While many will swear up and down that fishing is simply a game of luck, but that is not entirely true. Luck does play a small part in catching a fish, but to maximize the number and quality of the fish you catch a certain skill and knowledge of the species and the know how to use the best equipment is necessary.
There is more to knowing where and when to catch a fish than one might think. Studying the habitats, life and migration patterns, water currents, and depth and eating habits all affect the amount and quality of the fish you will catch. Any idiot can cast a line, but it takes skill and wisdom to improve. This is exactly why local fishermen, who have fished the same waters and often the same few species their entire lives, are so valuable as guides. They know where the fish are going to be, what time of the day they will be biting, at what depths they are, and what your bait should be.
Fishing courses, generally for fly-fishing, are often offered by tour operators or pros. These training sessions will teach you proper techniques for the sport. For other methods the best practice is just to go out and fish.
Although you can fish with very little - just a string, hook, and bait - there are thousands of different pieces equipment available for fishermen.
Fishing pole - One of the most important elements of fishing, unless of course you are spear fishing. Varieties of poles exist and mostly depend on the type of fishing you intend to do. A cheap, basic pole can be bought at any department or sporting goods store, but it won’t be able to handle large fish or any serious fishing excursions. Most other poles are far more specific. Some are designed for fly fishing, bass fishing, ocean fishing, marlin fishing, and even crab fishing. Plastic collapsible cases for poles are necessary for shipping or bringing on airplanes.
Tackle Box - The tackle box is the fishermen’s luggage for his/her tools and accessories. In it he keeps everything he needs to fish other than his pole. Many tackle boxes have been passed down through generations and are filled with timeless pieces of fishing memories.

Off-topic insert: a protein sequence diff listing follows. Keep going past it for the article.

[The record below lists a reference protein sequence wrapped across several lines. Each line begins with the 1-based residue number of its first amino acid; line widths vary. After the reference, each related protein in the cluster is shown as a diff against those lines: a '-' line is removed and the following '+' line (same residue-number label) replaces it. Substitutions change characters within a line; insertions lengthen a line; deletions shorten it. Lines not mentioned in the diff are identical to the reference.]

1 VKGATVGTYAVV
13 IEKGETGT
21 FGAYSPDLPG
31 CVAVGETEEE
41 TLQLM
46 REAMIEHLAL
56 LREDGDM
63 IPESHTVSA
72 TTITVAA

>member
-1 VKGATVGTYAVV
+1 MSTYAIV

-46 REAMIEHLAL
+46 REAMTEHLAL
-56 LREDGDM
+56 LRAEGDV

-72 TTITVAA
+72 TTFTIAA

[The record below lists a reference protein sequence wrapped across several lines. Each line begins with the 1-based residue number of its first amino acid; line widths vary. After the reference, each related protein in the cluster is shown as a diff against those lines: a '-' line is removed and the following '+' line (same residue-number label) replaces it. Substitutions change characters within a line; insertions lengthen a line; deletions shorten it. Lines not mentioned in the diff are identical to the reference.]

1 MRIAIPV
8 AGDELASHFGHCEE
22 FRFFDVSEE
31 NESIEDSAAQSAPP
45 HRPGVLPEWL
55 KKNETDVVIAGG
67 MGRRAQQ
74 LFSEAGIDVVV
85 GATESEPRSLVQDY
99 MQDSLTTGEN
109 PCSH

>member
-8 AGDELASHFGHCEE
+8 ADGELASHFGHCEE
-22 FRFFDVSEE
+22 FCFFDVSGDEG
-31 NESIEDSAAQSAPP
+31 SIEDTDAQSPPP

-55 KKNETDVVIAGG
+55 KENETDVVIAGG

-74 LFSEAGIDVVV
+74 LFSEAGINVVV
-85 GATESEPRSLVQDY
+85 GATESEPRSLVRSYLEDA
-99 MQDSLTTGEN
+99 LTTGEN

Hooks - The hook was recently named by Forbes as one of the top 20 inventions of mankind. The size of the hook depends on the size of the fish. They generally come in packs and are made in varying shapes, metals, and weights.
Lures - The lure is an important part of every advanced fisherman’s tackle box. The lure is a small rubber, plastic, metallic, or woven item with a hook or multiple hooks that acts as your bait and a magnet for aquatic life. Different fish are attracted by different things: some by bright colors, some by shiny objects that resemble the scales of a fish, and some fake worms and insects.
Line - The line on your pole will break. It gets caught on sticks and rocks and snaps because of fish that are too heavy, but most reels have a sufficient amount of line for a long time of fishing. Replacing a line depends more on the type of fishing you intend to do. Lines vary by strength, thickness, and color.
Net - If fishing from a boat a net is a good idea to have. Once you reel the fish close to the boat you or a friend can scoop the fish on the boat and then properly remove the hook from its mouth with greater ease.